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He watched her die, and all of Shin’s talk about him not being cut out for the cutthroat world of sabotage rang in his ear when he couldn’t protect her. It’s a painful memory; one Tooru often clings to, and wishes he could turn into magic fuel. Elsewhere, an impoverished ex-soldier steals from a rich woman, while the keeper of the last shop on their list happens to be the one with fuel in stock, because he doesn’t feel like celebrating the end of the war, which claimed his wife and children.

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Not to quote Captain Kirk, but he was right that we shouldn’t want our pain taken away; we need our pain; both good and bad memories define who we are. Hasumin didn’t really die in vain, because the Tooru that pain shaped would go on to meet Chaika in that forest and save her, from not only that evil unicorn, but most likely from using up the rest of her memories as fuel. Now that Chaika has friends and memories to cherish, she won’t be as cavalier with them.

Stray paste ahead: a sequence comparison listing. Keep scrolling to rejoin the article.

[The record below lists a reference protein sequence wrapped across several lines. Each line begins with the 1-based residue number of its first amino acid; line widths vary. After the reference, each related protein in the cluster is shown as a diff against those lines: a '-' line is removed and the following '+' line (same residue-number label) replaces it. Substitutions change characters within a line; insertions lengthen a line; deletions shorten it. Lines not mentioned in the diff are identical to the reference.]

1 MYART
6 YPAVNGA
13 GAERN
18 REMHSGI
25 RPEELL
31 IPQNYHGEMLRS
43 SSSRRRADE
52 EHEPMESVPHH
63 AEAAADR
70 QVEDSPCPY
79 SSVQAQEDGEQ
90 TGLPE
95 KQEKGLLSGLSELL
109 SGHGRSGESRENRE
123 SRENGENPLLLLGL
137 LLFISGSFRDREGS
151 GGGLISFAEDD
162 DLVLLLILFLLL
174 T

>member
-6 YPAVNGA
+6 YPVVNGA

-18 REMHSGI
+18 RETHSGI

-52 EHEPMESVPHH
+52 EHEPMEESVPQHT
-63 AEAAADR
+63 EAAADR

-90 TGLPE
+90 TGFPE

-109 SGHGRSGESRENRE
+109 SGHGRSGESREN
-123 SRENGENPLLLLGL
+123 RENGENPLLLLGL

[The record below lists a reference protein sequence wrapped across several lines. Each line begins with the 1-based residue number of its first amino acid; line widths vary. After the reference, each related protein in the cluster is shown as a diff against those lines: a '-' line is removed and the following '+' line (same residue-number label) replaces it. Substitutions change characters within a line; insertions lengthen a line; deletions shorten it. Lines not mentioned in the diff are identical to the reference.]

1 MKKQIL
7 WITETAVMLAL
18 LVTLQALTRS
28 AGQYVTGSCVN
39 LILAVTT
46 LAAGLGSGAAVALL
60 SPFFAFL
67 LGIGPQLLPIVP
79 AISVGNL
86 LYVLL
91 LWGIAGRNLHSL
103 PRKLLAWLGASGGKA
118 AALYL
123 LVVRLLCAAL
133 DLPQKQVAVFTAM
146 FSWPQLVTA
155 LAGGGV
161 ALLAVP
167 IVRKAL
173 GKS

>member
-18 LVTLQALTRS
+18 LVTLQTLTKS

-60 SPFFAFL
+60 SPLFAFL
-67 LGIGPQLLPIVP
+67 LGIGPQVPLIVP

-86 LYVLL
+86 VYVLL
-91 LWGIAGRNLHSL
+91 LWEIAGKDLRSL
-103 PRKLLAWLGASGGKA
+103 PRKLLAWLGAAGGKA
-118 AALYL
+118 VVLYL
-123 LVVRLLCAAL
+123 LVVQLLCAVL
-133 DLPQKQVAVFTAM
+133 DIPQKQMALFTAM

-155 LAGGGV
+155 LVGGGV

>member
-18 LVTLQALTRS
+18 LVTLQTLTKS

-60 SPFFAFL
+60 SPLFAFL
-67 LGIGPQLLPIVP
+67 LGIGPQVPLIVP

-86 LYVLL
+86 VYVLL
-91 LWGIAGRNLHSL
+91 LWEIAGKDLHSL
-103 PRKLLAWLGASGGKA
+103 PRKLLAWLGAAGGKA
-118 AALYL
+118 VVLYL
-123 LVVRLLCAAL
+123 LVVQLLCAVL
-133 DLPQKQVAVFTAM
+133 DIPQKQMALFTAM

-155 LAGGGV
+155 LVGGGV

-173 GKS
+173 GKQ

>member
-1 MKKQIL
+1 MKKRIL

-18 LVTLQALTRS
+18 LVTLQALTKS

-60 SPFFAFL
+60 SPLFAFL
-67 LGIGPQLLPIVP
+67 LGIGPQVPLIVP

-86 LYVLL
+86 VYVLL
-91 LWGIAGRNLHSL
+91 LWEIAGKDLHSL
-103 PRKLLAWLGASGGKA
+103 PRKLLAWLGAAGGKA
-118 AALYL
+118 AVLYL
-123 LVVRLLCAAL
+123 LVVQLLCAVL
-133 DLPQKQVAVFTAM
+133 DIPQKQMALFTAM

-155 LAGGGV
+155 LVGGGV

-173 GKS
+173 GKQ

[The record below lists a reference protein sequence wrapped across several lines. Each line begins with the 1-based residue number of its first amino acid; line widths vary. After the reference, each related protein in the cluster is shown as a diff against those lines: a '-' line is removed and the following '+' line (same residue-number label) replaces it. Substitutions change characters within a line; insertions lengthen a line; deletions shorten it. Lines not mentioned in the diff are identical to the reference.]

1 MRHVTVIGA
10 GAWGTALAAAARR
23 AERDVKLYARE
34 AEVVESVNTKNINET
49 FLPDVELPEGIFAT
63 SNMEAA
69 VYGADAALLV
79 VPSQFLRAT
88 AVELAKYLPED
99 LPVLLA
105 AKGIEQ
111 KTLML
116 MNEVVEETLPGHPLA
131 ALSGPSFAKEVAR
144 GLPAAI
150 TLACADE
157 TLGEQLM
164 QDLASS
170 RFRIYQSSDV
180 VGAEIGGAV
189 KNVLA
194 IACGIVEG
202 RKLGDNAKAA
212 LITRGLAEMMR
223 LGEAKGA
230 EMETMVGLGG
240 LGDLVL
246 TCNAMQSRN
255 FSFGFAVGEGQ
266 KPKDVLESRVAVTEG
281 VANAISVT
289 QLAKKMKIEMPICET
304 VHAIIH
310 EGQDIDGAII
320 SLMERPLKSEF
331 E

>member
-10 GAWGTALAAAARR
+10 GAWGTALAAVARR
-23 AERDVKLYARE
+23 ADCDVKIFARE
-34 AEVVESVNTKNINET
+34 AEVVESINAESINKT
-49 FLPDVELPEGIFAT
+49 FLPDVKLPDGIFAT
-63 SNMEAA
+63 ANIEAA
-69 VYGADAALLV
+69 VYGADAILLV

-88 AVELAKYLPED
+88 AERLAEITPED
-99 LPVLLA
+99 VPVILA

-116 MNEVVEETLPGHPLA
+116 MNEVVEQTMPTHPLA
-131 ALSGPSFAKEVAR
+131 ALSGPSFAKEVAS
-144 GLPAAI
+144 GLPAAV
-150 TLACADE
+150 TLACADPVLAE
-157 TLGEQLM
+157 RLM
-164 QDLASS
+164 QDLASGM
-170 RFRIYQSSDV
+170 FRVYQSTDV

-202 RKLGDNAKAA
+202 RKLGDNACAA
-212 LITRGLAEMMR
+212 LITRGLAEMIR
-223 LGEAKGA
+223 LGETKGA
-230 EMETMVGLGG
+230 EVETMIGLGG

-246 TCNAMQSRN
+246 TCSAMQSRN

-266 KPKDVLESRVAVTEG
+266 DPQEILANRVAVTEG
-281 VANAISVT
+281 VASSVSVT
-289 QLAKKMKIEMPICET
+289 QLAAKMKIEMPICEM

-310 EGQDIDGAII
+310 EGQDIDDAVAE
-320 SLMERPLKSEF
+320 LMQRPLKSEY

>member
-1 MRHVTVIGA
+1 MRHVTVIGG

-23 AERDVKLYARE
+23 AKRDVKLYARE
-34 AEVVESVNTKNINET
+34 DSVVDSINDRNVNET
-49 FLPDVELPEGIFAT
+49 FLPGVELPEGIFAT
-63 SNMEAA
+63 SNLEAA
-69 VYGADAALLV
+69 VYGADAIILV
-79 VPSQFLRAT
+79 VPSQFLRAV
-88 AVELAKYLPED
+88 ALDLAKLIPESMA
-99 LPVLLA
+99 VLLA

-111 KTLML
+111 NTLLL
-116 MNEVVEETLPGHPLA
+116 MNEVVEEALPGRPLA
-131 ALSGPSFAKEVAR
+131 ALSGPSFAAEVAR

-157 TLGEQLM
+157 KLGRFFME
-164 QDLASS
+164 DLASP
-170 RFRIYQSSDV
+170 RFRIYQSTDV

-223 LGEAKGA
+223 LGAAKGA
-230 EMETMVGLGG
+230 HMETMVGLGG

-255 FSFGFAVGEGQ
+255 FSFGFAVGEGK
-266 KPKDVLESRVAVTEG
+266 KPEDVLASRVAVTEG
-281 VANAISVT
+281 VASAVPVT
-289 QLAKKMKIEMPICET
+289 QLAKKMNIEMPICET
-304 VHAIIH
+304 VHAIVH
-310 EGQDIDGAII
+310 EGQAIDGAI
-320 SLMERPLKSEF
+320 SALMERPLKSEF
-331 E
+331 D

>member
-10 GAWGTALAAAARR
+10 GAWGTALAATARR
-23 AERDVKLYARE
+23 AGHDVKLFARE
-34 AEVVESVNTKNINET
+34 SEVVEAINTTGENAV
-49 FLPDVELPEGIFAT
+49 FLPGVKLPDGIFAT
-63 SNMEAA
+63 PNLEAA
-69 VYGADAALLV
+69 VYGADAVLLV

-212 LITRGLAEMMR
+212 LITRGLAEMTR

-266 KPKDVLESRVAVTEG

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Stray Observations:

  • “‘Fireworks?’ What are ‘fireworks?’ We only got ‘pyrospheres’ in these parts!”
  • I loved Chaika’s wordless exchange of faces with the shopkeeper’s spawn. GET TO BED, WASTREL.
  • It was definitely fun to see Lil’ Tooru and Lil’-er Akari dashing around in the past. Akari was just as devoted to him back then. It’s funny to see how little she’s changed, even if she tries to hide it in deadpan.
  • I actually didn’t mind Alberic and Vivi’s scene at the market, which boiled down to the notion that “justice doesn’t fill stomachs”. Their cookie fortunes were a bit on-the-nose, however.